Interrogating the Xeno-canto archive I found few recordings of calls definitely attributable to each taxon of interest. A problem compounded by XC using outdated taxonomy. I did not look for a Moltoni’s recording as it was clearly excluded by the call. In the end I identified three representative recordings for the comparative purposes.  Click on the links to listen:

XC369011Western Subalpine Warbler Curruca iberiae (Near Monpellier, France)

XC413121Eastern Subalpine Warbler Curruca cantillans cantillans (Tuscany, Italy)

XC652064Eastern Subalpine Warbler Curruca cantillans albistriata (Thessalia, Greece)

I selected a 4 second cut from each recording and prepared a spectrogram. To aid comparison these are presented using the same axes as for the Scilly bird.

Figure 5: Spectograms derived from the recorded calls of the Content “Subalpine” Warbler (Panel A); Western Subalpine Warbler – XC369011 (Panel B); Eastern Subalpine Warbler ssp cantillans – XC413121 (Panel C) and Eastern Subalpine Warbler ssp albistrata – XC652064 (Panel D)
Sounds right?

The Scilly bird certainly never gave the double call associated with ESW ssp albistrata (panel D). To my eyes the spectrogram of the Scilly individual (Panel A) exhibits the “dense vertical structure” of WSW calls (panel B) noted by Menzies et al (3).  Both spectrograms reflect the hard tack uttered by the Scilly bird and XC369011.  To my ears this is quite different to the softer “t’chek” note of ESW ssp cantillans (XC413121). This difference is reflected in the spectrogram which appears to be more “open”.  In other words it is less dense and possible to pick out individual harmonics.  Note also the range of frequencies represented is somewhat less that those present in the Scilly bird and XC369011. Interestingly spectrograms of the calls of the Linosa bird (4) appear consistent with its identification as WSW.


In conclusion a 1cy Subalpine Warbler sensu lato was present on St Mary’s Isles of Scilly between 29th October and 3rd November 2021.  DLSR images clearly showed an adult type tail pattern coupled with a short blunt primary projection.  Generally these are features associated with Western Subalpine Warbler.  Analysis of a recording of the call appears to support the identification of this bird as a Western Subalpine Warbler.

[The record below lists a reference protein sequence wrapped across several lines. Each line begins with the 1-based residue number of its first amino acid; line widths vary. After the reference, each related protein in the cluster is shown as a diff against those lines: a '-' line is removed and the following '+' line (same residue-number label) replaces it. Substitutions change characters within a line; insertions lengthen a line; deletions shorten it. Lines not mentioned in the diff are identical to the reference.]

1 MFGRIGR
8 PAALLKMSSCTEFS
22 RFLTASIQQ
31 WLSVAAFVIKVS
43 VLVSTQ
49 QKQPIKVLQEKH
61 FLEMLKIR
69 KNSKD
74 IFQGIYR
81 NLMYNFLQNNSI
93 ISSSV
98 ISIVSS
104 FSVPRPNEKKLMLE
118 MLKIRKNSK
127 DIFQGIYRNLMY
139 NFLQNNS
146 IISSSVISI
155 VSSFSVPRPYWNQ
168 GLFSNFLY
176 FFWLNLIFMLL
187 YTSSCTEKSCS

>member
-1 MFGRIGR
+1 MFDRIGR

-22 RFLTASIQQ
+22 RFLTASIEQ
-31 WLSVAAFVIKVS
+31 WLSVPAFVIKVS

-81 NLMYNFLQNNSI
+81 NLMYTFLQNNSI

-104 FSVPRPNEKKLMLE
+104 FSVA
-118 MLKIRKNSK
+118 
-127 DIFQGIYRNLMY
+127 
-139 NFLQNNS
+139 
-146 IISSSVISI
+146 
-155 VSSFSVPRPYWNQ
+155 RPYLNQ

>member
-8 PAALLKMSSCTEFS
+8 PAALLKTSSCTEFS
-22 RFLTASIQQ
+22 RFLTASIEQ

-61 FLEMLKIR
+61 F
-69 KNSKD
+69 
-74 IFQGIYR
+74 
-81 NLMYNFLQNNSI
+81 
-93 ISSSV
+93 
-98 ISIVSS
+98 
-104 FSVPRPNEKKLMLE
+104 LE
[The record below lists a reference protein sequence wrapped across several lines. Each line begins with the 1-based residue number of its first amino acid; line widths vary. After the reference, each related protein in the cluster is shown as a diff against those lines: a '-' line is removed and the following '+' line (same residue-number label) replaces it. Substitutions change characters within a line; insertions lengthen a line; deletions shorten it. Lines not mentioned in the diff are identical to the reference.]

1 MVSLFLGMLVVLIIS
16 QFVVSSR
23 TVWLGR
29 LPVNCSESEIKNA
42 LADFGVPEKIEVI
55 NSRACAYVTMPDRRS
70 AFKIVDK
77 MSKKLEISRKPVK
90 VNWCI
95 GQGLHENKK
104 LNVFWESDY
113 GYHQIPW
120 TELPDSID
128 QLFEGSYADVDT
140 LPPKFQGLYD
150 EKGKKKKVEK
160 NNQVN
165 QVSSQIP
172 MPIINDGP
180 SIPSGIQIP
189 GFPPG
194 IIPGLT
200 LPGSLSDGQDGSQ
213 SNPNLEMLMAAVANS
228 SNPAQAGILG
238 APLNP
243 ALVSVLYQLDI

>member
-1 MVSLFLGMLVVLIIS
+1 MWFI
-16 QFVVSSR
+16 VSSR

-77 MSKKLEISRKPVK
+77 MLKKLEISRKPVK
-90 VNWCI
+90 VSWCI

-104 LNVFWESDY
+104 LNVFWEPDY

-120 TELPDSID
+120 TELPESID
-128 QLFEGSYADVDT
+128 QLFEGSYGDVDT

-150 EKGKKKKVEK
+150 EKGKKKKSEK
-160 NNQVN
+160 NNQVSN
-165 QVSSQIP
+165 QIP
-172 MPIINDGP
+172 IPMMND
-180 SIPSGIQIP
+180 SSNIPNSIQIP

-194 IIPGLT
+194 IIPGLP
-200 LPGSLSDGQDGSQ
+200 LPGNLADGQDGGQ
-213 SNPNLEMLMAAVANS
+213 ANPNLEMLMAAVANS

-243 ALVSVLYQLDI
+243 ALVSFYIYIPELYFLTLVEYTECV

1. Svensson, L. (2013) A taxonomic revision of the Subalpine Warbler Sylvia cantillans Bulletin of the British Ornithologists’ Club 113:240–248
  2. Zuccon, D., et al (2020). Type specimens matter: new insights on the systematics, taxonomy and nomenclature of the subalpine warbler (Sylvia cantillans) complex. Zoological Journal of the Linnean Society 190: 314-341 doi:10.1093/zoolinnean/zlz169

  3. Menzie, S., Gil-Velasco, M., & Collinson, J. M. (2015). First genetically confirmed Eastern Subalpine Warbler Sylvia cantillans for Sweden. Ornis Svecica, 25(1–2): 40–44.

  4. Corso A. et al A Subalpine Trap: an interesting “cantillans” makes things hard! in Birding Frontiers ed Martin Garner

  5. Subalpine Warblers on Fair Isle  downloaded from Fair Isle Bird Observatory and Guesthouse

  6. Eastern Subalpine Warbler in Spurn Bird Observatory News 8th August 2020
  7. Corso A. et al (2021) Identifying Western Subalpine Warbler and Eastern Subalpine Warbler by primary projection Dutch Birding 43: 45-50